Facebook’s been doing a lot of sharing lately. Today they announced with New York city’s Mayor Bloomberg and New York Senator Charles E. Schumer that the company expansion will include a new office in New York. Google’s Venice office may be outdone- this is going to be a “core part of our engineering stack,” according to Serkan Piantino, who will head the new hub. Their CTO also said they plan to hire thousands of new employees in 2012.
Facebook admitted in October last year there were “issues” with the way they handle privacy. In settling a Federal privacy case with the FTC this week, they shared publically what was a known, but unacknowledged fact: Facebook was misleading customers, illegally, about use of personal information. The Palo Alto company is now the first major Web business with audits on a regular basis to insure proper handling of user data.
Is this a game-changer, an incredible moment in the short history of the Internet Industries’ ability to self-regulate its use of customer data? They have a positive brand image. According to a study conducted by brand agency Landor, Facebook ranked #1 of all “Breakaway Brands. ” Performance was rated by successfully propelling “consumer preference and choices.” Facebook does a lot right that overshadows the way they mislead customers. The changes taking place as a result of the settlement may tame a public increasingly leery about using the Website and their third party vendors to access personal information for added value. They may also bring closure to opposites that don’t attract: custumer mistrust and an IPO raising $10 Billion on Wall Street.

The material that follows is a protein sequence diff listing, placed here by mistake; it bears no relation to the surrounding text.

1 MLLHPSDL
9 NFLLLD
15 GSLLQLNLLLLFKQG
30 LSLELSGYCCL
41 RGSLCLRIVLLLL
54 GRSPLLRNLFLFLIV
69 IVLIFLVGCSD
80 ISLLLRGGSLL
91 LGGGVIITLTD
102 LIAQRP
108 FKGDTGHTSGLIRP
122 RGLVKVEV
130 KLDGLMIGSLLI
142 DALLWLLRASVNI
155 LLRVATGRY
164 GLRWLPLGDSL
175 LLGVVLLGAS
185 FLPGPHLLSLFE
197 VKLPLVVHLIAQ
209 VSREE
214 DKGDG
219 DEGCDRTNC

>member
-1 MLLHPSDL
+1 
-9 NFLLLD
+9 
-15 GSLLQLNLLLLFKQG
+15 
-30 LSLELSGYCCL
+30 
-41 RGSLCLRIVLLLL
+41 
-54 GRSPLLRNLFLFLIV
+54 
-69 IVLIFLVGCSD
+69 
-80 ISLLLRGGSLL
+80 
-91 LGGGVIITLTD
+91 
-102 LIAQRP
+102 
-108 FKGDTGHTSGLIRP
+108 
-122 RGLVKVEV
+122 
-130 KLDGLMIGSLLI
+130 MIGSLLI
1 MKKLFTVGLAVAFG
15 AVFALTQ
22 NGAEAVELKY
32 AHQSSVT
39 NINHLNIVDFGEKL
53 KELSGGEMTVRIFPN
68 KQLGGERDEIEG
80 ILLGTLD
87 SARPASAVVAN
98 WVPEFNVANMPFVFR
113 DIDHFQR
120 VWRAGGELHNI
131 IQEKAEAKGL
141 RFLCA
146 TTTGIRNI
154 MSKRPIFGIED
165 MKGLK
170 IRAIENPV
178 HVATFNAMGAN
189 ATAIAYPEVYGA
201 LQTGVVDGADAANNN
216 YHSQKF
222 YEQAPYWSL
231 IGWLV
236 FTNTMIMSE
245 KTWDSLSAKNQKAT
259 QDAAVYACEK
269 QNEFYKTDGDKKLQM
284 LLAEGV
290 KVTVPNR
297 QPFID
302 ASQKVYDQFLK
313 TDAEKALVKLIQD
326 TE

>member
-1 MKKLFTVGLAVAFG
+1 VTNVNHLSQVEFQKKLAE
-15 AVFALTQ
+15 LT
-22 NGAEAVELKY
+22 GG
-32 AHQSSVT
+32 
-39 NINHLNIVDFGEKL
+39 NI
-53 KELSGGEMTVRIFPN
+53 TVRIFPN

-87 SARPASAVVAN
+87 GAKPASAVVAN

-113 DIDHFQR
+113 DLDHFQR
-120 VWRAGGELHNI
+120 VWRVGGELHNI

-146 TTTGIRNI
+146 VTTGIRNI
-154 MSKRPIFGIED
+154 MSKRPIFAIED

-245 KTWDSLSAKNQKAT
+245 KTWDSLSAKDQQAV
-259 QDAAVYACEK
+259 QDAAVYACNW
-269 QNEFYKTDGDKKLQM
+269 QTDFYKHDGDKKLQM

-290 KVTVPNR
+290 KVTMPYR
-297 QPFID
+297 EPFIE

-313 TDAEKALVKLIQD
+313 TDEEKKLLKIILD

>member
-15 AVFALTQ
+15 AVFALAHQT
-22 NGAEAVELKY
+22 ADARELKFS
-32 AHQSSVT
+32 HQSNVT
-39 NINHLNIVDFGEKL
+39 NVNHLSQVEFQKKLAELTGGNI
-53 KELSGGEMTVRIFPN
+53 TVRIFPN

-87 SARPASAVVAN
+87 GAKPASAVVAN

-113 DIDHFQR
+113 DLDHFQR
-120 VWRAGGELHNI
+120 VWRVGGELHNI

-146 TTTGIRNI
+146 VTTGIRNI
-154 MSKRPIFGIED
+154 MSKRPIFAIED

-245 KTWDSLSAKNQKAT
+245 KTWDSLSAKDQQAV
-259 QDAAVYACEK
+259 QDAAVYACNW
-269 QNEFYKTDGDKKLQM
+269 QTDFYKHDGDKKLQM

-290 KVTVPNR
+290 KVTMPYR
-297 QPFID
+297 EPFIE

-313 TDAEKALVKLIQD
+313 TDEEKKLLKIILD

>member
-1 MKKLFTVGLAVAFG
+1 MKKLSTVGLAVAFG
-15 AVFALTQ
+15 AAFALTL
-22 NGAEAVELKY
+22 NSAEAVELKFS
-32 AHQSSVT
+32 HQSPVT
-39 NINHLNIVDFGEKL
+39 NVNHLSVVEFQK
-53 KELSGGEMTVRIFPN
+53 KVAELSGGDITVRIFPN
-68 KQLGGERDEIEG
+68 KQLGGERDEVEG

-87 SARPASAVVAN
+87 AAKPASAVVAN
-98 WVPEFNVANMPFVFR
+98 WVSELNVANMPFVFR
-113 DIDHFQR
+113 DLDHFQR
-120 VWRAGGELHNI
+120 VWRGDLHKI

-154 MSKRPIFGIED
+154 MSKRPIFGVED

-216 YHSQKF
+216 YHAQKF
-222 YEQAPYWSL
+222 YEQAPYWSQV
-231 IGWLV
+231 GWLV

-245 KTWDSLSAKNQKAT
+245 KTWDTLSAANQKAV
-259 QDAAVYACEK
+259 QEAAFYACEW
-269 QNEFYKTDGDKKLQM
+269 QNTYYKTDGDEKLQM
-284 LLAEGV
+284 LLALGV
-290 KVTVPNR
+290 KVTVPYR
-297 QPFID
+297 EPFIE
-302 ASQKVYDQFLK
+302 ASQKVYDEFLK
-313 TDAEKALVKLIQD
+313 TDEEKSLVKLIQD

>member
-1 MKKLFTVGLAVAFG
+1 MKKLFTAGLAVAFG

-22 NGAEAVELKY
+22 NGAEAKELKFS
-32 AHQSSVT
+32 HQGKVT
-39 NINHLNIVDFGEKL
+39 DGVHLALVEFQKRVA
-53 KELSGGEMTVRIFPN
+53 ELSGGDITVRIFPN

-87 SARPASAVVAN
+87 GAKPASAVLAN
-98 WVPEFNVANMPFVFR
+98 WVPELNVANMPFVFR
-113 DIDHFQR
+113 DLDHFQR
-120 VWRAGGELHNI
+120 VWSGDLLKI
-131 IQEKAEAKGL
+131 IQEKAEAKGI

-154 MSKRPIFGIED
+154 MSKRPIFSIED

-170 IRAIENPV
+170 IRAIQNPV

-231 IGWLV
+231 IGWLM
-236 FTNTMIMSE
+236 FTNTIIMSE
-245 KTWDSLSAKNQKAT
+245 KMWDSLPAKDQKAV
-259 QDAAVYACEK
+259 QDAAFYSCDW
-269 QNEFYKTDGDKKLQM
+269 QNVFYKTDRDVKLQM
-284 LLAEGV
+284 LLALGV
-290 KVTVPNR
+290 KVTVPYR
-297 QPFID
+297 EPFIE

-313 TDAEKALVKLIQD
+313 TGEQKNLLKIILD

Marc Zuckerberg is 27, three years shy of Steve Jobs’ age when he was pushed out of Apple, only to return as a Phoenix with few rivals. One would be hard-pressed to find a pundit claiming Zukerberg’s and Jobs’ reputation will someday be level. His post-IPO place in the history books, though, is a great uncertainty.